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by Tom Kertes
Tuesday, Nov. 02, 2004 at 2:39 AM
Under federal mandates states are developing new standards for the education of young children.
In Washington State Governor Locke's administration is proposing new benchmarks for young children. The Early Learning and Development Benchmarks represent new risks for Washington's children. Since the benchmarks were required under federal mandates, all the nation's children face these risks.
The first risk is that the tools themselves may be overly simplistic or too complex to be useful. This risk can only be evaluated in the context of the actual benchmarks, which will be made public on November 8.
Another risk is that the tools will be presented as value-neutral, when they cannot be anything but based on values. All educational practice reflects what is culturally valued for children to learn and to experience. That fact that the tools will reflect values is not a problem - but deciding whose values to reflect can present lots of problems.
Given the dynamics of the balance of power between the early childhood field and the common schools, early educators risk being pushed aside when it comes to articulating what we value in early childhood care and education. When materials are presented as universal, objective or value-neutral it is more likely that our values will be ignored.
If the aim of the benchmarks is to standardize practices and centralize administration of early education and care, then they represent a threat to young children, and early educators and care providers.
This is because the standardization efforts in common schools have disempowered teachers in the common schools. We risk being handed scripts and expected to teach lock step in ways that are not developmentally appropriate or culturally relevant to our children.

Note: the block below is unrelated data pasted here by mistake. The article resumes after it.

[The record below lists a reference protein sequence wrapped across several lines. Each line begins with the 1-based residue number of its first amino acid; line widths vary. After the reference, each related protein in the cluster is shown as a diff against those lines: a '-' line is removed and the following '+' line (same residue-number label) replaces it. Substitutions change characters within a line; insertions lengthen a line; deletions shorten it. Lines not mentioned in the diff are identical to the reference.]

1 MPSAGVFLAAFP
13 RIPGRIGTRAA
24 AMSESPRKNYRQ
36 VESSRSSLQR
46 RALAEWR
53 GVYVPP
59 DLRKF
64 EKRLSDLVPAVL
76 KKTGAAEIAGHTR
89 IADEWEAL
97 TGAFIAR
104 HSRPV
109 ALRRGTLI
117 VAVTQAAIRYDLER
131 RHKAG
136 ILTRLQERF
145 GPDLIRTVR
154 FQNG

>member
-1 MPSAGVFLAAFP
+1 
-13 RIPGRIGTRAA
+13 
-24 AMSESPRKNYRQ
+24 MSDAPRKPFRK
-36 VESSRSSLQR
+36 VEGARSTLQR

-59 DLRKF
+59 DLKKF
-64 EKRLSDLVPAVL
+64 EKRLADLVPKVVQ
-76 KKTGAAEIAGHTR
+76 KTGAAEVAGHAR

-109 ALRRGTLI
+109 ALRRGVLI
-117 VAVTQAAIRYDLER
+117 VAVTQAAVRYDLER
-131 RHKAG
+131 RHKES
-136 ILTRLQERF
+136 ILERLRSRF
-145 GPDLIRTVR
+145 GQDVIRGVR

More important than the quality and usefulness of the benchmarks themselves is how the benchmarks are framed. If they are viewed as something that are necessary in order for teachers and providers to do their jobs, as basic resources, then they present little risk to the profession. In this context, they will be quite useful because having an organized framework of benchmarks is very useful indeed. But if they are presented as the solution to the achievement gap and as the way (or a primary way) for improving early care and education, then they become problematic.
That's because the benchmarks cannot be more than just one type of the sorts of necessary tools used for teaching. It's clear that well developed benchmarks are essential for qualified and experienced early care providers to do their jobs. But having this tool does not matter if the funding for early care and education does not attract and retain qualified and experienced care providers. Any distraction from getting the funding required to provide quality early care and education is harmful to children's care and to the profession.
Fixing the system with funding is harder to do than setting benchmarks. Any team of educational experts can write out benchmarks based on quality research and theory. You can even get such materials off the shelf and from other agencies that have developed such frameworks. But funding and operating a system of quality care and education is hard work. You can't just buy one at a bookstore or from a team of academics. We need to be honest about this, and to make it clear that benchmarks are nothing more or less than benchmarks.
It's really important that we keep this in mind - or risk having the system built incrementally around whatever benchmarks are developed. Politicians may build up the importance of the benchmarks to make it seem like they are doing things, and then we may wind up with cookie cutter programs based on simplistic notions of learning and development.
It's also important that we not lose sight of the fact that it is impossible to have an effective program without well-developed frameworks of development and learning. While such frameworks are not "the" solution, there can be no solution without them.
Related, just because with benchmarks often comes standardization and centralization (based on child-unfriendly models) doesn't mean that the benchmarks are bad in themselves. It will be interesting to see what the 2nd draft looks like, and then to see how the benchmarks are used.
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